This is my final end of the decade list, and it is of my favourite Scottish music over the last ten years. It’s not about single songs but is concerned with the bands or albums that I’ve returned to again and again. There are a couple of live clips, but the majority are videos. As usual, ask me tomorrow and they may all have changed (apart from number 10).
I’m going to start with a band who made some of the best music of the early part of the decade. Possibly inspired by Irvine Welsh, this is Ballboy with I Hate Scotland:
Next up are the sadly missed The Delgado’s who were one of the best bands to see live. I don’t want you to think this list is carefully thought out, because it’s really not. However, nicely continuing the theme of hate, this is All You Need is Hate:
Sometimes a band comes along, release a brilliant album, then, perhaps in the face of a world who doesn’t love them as they should, they split. I thought one such band was Dogs Die in Hot Cars (admittedly a terrible name), whose debut Please Describe Yourself was a great piece of pop. I’ve since heard rumours that their follow up should be on its way soon. Until then this is 2004’s Godhopping:
Continuing to make great music separately, Aidan Moffat and Malcolm Middleton still found time to make some classic Arab Strap material before calling it a day. I could have picked lots of example of their solo stuff, Middleton’s 2002 5:14 Fluoxytine Seagull Alcohol John Nicotine in particular was one of my favourite albums of the decade. Admittedly, at least in part, to make my life easier I’ve chosen an Arab Strap song to represent both. From 2005 this is Dream Sequence:
I think the most unlikely combination of the decade would be ex-Screaming Tree Mark Lanegan pairing up with Isobel Campbell, but it worked a treat. However this is my favourite Isobel track of the decade and it is another duet. From her 2003 solo album Amorino, this is Isobel and Eugene Kelly with Time is Just the Same:
This seems as good a time as any for my inevitable Belle and Sebastian choice. They have made some of my favourite music of all time and were as important to me when they came along in the mid-nineties as The Smiths were to the teenage me in the mid-eighties. That in itself makes them remarkable. I’ve chosen I’m A Cuckoo not only as it’s a great song, but also for the cameo from the mighty Alan Wells:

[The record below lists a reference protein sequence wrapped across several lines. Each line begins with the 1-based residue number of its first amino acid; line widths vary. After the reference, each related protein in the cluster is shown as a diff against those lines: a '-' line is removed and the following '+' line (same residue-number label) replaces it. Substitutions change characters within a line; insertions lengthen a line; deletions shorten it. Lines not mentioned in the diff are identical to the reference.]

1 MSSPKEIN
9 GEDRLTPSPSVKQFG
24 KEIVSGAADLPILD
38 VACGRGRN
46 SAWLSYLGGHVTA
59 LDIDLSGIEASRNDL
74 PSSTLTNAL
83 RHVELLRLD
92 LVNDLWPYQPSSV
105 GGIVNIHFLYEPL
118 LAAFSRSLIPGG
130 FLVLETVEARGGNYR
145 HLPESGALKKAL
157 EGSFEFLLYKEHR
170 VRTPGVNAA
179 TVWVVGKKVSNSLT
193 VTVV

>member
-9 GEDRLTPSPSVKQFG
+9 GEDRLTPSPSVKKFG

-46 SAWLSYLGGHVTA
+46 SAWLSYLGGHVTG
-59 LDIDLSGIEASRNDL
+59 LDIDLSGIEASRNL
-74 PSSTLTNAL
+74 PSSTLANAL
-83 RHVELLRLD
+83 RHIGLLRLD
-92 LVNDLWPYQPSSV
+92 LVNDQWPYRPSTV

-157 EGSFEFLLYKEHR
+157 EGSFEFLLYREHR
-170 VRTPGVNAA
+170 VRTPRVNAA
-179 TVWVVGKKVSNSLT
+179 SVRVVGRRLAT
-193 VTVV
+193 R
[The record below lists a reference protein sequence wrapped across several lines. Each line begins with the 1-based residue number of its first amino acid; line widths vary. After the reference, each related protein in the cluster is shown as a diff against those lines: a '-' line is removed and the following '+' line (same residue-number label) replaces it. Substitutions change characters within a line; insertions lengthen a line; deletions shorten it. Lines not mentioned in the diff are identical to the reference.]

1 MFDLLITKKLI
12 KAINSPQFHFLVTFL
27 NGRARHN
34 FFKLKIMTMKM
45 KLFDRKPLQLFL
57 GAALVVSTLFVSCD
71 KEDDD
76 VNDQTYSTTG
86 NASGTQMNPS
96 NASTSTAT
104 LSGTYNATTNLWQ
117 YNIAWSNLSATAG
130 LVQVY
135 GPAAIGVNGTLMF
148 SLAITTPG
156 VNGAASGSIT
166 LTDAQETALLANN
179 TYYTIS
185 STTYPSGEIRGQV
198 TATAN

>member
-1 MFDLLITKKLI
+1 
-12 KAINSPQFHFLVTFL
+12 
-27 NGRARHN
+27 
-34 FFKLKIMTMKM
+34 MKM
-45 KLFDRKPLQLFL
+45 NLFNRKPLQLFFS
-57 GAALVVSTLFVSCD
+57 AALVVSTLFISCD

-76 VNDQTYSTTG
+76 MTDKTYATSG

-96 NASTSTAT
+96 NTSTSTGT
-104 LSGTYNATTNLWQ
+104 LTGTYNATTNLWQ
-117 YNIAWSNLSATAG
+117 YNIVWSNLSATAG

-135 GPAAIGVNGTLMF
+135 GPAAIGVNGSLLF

One of the defining albums of the decade was Destroy Rock n’ Roll from Skye’s Miles MacInnes, better known as Mylo. Uncomplicated, fun and smart, there is not enough of this around. For a couple of years these songs were ubiquitous. Despite that the album still sounds fresh, and this is testament to its quality. This track brings together Kim Carnes and Boy meets Girl which shouldn’t work but does. I love it, it’s In My Arms:
Scottish artist of the decade? For me one clearly stands out and he is James Yorkston
. Whether solo, with The Athletes, with the Big Eyes Family Players, or with other collaborators (of which there were a few),Yorkston
is consistently brilliant. This is especially true when seen live. Rarely has a ‘folk’ musician managed to raise the roof as Yorkston
does, indeed the only guys I have seen who compare are Richard Thompson and the late John Martyn. Here is the lovely Steady As She Goes
The next two are live clips from two of my all time favourite artists. The first is Roddy Frame who released two fantastic albums in the last ten years; 2002’s Surf and 2006’s Western Skies. Sometimes there are artists who are just so consistently brilliant that people seem to take them for granted. Elvis Costello is one who springs to mind, and I would place Frame in that category. I own everything he’s ever done and any life is improved by his music. From Surf, this is Over You:
My desert island disc is The Blue Nile’s Hats, but I love every second of their music. 2004’s High runs Hats close, and I cannot give higher praise. If I could, believe me I would. If I was to recommend one album from the last ten years that every one should own it would be High. Unsurprisingly, after all this hyperbole, my best gig of the last ten years was The Blue Nile at Glasgow’s Royal Concert Hall. I think you get the drift; from High this is I Would Never and reaffirms to me that there is no one who moves me like Paul Buchanan can:
So that’s it for the 2000’s. Just bubbling under were Boards of Canada, Stephen Lyndsay, Monica Queen, King Creosote, Looper, My Latest Novel, Popup and Primal Scream but I was determined to stick to ten. Not that it overly matters in the scheme of things.
I’m off to play The Blue Nile and have a glass of something nice. Have a Happy New Year and a great 2010.